Bikini Atoll nuclear refugees may face second exile due to climate change
July 3, 2015
After US nuclear tests displaced them, many Bikinians in the Marshall Islands are again looking for a new home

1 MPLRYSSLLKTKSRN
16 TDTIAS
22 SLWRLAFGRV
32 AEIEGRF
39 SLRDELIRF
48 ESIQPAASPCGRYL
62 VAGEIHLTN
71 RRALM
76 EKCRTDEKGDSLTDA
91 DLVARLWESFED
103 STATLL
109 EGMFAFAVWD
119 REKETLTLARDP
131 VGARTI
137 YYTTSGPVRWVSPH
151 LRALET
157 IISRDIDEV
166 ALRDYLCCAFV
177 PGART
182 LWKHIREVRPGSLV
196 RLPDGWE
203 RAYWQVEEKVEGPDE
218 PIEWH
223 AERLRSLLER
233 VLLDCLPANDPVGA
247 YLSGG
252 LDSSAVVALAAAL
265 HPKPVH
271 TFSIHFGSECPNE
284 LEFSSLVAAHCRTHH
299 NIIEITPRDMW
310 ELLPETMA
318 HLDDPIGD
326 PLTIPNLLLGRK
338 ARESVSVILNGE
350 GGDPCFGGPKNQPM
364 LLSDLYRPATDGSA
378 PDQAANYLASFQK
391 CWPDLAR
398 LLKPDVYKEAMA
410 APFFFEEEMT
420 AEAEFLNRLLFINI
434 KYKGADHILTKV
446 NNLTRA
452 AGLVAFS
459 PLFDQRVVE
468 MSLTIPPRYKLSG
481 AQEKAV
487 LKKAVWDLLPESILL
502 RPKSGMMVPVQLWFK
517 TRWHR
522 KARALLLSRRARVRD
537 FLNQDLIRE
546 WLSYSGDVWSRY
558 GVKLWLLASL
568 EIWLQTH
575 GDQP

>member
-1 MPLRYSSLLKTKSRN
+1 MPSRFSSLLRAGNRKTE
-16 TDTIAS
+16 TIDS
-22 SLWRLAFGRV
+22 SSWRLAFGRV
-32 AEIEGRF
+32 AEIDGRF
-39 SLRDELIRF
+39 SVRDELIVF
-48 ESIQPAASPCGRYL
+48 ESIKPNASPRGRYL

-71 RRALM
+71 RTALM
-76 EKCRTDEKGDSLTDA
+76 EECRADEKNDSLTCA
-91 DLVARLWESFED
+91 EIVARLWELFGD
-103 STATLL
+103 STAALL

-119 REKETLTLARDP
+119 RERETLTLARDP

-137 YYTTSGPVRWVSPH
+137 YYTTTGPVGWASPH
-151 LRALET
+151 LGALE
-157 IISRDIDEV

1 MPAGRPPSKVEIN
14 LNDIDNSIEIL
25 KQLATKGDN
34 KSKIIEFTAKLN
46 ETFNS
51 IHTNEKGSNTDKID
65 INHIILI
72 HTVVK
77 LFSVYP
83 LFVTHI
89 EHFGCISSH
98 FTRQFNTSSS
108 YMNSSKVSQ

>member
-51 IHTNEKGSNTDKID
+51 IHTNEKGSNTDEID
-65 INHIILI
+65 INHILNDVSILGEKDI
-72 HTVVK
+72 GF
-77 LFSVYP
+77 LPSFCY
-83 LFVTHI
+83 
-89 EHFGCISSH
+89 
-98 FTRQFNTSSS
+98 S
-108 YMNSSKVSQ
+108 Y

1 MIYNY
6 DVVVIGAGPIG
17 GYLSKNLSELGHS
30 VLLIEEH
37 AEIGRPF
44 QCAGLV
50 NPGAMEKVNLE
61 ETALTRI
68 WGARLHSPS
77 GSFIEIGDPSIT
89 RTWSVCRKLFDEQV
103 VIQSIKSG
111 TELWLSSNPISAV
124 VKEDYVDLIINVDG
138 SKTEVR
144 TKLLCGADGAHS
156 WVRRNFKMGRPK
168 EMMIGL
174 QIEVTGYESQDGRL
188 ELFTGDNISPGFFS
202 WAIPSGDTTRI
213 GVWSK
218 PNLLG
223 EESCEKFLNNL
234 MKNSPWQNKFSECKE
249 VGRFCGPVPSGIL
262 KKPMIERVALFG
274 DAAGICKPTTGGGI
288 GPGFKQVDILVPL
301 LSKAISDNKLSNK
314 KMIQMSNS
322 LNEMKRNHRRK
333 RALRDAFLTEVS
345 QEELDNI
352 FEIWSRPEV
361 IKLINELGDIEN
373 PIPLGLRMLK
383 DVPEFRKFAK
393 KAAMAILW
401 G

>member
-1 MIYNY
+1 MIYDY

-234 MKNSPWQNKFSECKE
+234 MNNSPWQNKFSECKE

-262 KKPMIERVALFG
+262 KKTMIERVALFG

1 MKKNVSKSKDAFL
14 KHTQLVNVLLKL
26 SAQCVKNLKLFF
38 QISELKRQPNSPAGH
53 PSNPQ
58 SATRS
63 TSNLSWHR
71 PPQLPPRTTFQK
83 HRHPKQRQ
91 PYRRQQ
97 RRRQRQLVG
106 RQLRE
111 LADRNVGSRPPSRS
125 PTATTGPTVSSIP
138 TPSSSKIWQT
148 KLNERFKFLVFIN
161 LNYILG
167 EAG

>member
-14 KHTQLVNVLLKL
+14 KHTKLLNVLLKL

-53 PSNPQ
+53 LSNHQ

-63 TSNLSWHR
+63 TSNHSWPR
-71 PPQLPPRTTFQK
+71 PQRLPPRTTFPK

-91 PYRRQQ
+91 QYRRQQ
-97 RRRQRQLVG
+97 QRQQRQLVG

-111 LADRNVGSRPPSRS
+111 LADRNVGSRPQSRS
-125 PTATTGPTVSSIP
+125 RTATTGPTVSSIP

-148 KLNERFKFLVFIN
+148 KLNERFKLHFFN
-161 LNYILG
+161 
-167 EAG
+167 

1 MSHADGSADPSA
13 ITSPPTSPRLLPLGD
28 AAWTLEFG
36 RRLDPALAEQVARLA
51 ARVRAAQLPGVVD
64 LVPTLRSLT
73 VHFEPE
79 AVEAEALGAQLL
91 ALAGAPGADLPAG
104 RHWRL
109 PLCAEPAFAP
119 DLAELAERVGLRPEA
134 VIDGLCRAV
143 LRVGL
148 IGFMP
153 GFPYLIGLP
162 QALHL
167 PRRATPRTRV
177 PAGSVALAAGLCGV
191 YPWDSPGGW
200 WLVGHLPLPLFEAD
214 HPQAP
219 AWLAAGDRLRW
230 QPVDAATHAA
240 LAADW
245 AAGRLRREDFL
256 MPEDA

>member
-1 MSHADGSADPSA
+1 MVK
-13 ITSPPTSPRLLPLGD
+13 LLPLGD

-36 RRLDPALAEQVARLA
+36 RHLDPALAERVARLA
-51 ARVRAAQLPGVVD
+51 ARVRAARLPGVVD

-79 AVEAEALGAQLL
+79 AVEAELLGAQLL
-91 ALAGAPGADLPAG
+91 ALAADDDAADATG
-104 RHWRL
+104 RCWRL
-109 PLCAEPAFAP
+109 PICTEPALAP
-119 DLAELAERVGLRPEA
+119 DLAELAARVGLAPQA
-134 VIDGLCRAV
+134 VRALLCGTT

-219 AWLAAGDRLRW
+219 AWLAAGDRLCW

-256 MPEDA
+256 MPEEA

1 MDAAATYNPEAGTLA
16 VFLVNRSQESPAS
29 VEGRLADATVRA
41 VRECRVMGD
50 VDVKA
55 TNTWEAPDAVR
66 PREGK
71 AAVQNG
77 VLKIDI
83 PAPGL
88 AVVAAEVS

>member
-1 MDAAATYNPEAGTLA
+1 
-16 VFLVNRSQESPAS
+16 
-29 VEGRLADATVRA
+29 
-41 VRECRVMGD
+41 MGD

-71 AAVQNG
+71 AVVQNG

When the U.S. relocated Bikini Atoll residents in 1946 to test atomic bombs, Bikinians expected to move back within months. Instead, radioactive contamination made it too dangerous to return, so they wandered among the Marshall Islands before ending up on the tiny islands of Kili and Ejit. Now exiled Bikinians are again looking for a new home, this time because of climate change. After devastating floods have made life on Kili and Ejit tenuous, residents are appealing to the U.S. to use a nuclear testing compensation fund to secure land on Hawaii and the mainland. In this excerpt from America Tonight, Sheila MacVicar travels to Micronesia to speak with Bikinians searching for yet another homeland and to find out what the U.S. is and isn’t doing to help them.